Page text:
“Actually, if you look at the facts, Hillary Clinton won the popular vote. The majority of voters that went to the polls chose Hillary Clinton and our agenda,” Wasserman Schultz claimed. The popular vote mantra has been a favorite talking to defend Clinton’s election loss, but it’s meaningless given that the president is chosen by the Electoral College. The argument also fails to acknowledge the 90 million eligible voters who didn’t bother to vote—and that many of the votes Clinton and Trump received were cast against the other candidate, rather than in favor of one.
Van Susteren followed up by asking about Clinton’s post-election appearances, and what her future plans may be. Wasserman Schultz responded with rhetoric that should quash any doubts that she overtly favored Clinton during the Democratic Primaries. “I think Hillary Clinton is doing exactly what she should be doing—using her very strong voice and her overwhelming popularity to help make sure we can continue to advance the dialogue,” she said. “I think Hillary Clinton has an interest in doing what she’s always had an interest in doing, which is helping to make the world better and to focus on making sure that government works to assist people in making their lives better.” Wasserman Schultz’s praise couldn’t be more vague, and fails to cite any accountability and responsibility for Hillary Clinton’s election loss.
In 2008, Wasserman Schultz served as the co-chair to Hillary Clinton’s presidential campaign. In 2015, she claimed, days before Clinton formally announced she was running for president—though, leaked emails revealed Wasserman Schultz was already planning the Democratic Convention with Clinton staff—that there might not even be a Democratic primary race for Clinton to have to compete in. Like most of the Democratic establishment, Wasserman Schultz was blindsided by Bernie Sanders’ popularity.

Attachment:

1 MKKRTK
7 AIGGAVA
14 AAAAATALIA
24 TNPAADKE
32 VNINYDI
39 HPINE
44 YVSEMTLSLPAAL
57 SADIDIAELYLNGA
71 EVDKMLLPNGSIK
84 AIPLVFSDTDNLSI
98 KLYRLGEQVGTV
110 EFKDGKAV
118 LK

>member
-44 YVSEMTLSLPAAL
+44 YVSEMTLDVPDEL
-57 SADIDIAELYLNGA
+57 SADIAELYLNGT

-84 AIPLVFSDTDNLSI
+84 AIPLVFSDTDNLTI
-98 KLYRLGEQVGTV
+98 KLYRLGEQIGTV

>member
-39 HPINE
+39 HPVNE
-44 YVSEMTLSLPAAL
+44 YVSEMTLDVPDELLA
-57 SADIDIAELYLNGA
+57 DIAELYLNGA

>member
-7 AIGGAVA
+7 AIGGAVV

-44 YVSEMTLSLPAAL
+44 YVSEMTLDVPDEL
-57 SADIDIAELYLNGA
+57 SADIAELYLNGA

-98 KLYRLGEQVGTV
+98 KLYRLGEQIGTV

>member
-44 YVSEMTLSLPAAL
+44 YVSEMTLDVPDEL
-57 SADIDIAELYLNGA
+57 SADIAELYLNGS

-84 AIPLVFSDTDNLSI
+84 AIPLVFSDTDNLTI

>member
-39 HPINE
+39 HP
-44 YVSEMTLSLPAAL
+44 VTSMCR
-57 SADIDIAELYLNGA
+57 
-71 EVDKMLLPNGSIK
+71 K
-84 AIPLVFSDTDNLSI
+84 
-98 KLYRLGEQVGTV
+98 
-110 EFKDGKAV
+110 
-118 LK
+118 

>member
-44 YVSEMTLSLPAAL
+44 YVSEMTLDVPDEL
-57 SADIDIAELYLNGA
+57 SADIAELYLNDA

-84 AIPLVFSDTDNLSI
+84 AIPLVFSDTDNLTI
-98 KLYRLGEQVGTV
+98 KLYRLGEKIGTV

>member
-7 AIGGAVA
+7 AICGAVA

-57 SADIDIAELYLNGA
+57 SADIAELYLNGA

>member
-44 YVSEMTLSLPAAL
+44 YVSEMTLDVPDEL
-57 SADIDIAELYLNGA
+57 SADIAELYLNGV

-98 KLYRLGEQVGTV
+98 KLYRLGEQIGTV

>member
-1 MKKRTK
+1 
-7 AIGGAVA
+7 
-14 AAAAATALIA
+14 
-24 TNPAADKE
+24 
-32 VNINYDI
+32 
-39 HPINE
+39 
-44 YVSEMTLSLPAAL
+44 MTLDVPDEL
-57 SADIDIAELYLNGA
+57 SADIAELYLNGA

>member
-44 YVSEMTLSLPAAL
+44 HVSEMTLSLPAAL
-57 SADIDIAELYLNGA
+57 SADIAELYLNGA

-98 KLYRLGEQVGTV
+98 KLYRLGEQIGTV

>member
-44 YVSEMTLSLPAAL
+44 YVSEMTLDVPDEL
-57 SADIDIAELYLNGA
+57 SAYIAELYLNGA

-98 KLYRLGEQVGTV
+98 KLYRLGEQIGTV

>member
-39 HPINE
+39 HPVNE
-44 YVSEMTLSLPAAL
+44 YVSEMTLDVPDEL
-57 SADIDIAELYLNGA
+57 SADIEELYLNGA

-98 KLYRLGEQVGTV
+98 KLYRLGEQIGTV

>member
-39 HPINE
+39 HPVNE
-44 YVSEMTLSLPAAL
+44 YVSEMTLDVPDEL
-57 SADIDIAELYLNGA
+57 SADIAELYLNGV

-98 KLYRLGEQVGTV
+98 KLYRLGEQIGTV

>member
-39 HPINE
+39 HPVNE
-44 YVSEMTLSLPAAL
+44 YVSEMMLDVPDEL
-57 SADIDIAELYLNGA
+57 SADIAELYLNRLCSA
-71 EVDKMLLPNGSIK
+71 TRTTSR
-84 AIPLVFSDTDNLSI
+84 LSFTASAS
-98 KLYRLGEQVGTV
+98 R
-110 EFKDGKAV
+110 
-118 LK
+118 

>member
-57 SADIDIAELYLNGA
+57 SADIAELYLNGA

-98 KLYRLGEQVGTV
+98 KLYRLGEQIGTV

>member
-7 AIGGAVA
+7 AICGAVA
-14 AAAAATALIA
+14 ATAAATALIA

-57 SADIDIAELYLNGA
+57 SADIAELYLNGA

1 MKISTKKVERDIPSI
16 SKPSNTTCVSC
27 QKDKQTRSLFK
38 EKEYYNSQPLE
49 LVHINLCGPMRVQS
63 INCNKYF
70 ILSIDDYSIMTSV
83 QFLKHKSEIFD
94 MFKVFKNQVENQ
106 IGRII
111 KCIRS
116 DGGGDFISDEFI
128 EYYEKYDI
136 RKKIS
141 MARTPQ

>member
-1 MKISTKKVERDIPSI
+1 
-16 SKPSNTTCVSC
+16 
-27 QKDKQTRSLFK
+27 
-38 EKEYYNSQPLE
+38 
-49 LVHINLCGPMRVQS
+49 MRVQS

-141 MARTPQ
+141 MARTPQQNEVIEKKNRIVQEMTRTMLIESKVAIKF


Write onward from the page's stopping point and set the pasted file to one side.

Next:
Wasserman Schultz abused her position as DNC chair, which presides over the Democratic primaries and is supposed to ensure neutrality, to tip the scales in favor of Clinton. Even before the release of DNC emails that publicly revealed how resentful Wasserman Schultz and her staff were toward Sanders and his supporters, it was a widely cited fact that she favored Clinton during the primaries.
After Wasserman Schultz resigned in disgrace before the Democratic National Convention, the Clinton campaign immediately hired her—and Obama, Biden, Nancy Pelosi and Hillary Clinton intervened in Wasserman Schultz’s own Democratic primary to ensure she survived a challenge from Sanders progressive Tim Canova.
Wasserman Schultz’s unabashed praise and admiration for Hillary Clinton (while at the same time scolding Sanders for pointing out that the Democratic Party isn’t a grassroots party, but rather is beholden to big money interests) is a constant reminder to progressives that Democrats haven’t changed at all. Debbie Wasserman Schultz is still viewed by the Democratic establishment as a leader and spokesperson, while Bernie Sanders and his supporters are viewed as unwelcome nuisances who threaten the status quo.